The demand for batteries has been rising alongside trends of energy transformation and net-zero emission, where major materials contained within batteries, including lithium, nickel, cobalt, and graphite, are becoming increasingly scarce and exorbitant, which is why the recycling of batteries has become an emphasis for the future. US scientists have managed to develop a li-ion battery that is not only eco-friendly and safe throughout production, but can also separate high-value materials simply by soaking it in alkaline water with a little shake and twist.
The technology developed by the Lawrence Berkeley National Laboratory allows simple separation of high-value materials and other components within li-ion batteries just by soaking them in alkaline water, followed by a little shake and twist. These separated components can then be used for new batteries after filtering and air-drying.
The research team discovered the potential of quick-release binders when studying lithium-sulfur batteries.
Binders are important gelatinous substances within li-ion and alkaline batteries, and are structural materials that are responsible for fixating active materials of batteries at the correct location. The research team combined two polymers, PAA and PEI that are available on the market, and connected the positively charged nitrogen atoms of PEI with the negatively charged oxygen atoms of PAA. Once the aforementioned binder is placed with alkaline water that contains sodium hydroxide, sodium ions would penetrate into the binder and separate the two polymers, which is why electrode parts can then be separated.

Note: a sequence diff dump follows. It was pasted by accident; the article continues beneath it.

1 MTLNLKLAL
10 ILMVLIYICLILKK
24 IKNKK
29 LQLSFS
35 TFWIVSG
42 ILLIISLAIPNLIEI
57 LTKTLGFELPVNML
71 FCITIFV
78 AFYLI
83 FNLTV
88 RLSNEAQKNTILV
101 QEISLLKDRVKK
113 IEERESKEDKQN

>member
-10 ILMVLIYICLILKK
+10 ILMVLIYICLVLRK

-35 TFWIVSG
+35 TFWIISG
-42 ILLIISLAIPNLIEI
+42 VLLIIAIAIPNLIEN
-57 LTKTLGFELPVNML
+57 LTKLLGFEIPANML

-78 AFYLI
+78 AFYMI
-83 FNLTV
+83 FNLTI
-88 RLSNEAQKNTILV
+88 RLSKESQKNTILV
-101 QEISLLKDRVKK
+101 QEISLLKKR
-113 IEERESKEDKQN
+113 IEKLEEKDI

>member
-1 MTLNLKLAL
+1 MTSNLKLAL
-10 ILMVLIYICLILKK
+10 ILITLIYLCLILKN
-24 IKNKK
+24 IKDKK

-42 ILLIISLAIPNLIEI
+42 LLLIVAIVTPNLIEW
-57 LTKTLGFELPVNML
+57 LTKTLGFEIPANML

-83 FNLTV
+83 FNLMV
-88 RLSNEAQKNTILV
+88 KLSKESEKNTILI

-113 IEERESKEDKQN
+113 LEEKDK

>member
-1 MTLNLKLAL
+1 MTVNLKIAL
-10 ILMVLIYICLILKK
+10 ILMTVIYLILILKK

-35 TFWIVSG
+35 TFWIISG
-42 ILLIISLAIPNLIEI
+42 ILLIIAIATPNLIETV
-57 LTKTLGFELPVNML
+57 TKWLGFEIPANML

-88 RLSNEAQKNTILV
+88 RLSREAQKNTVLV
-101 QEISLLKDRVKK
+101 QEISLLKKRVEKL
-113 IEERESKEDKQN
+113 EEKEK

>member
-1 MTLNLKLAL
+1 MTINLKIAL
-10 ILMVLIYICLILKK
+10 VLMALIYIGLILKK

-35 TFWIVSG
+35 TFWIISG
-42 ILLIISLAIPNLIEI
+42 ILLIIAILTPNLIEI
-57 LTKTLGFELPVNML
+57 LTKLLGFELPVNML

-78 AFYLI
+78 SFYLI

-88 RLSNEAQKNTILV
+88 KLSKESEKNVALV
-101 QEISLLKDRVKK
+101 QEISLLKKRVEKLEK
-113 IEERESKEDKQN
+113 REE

This type of binder costs 1/10 of commercial binders. Postdoctoral researcher Chen Fang believes that the particular material can also be applied on batteries of various sizes ranging from small batteries adopted for smartphones to ultra-large li-ion batteries used for energy storage grids.
It is also a simpler recycling method. The existing technology requires shredding and grinding of batteries, before heating and combustion, in order to separate metals and other elements within the batteries. Recycling companies are usually driven by high-efficiency recycling, and that recycled materials would remain energy intensive and expensive, not to mention the release of toxic chemical substances that would require subsequent disposals.
Gao Liu, head of the Berkeley Lab Energy Storage Center, commented that all resources, including cobalt and nickel mines, will be seeing severe shortages before a complete depletion within the next decade as the market catches up in battery demand, if batteries are being constantly burned or disposed at landfills without any recycling, which is why the recycling of batteries has now become indispensable.
(Cover photo source: Lawrence Berkeley National Laboratory)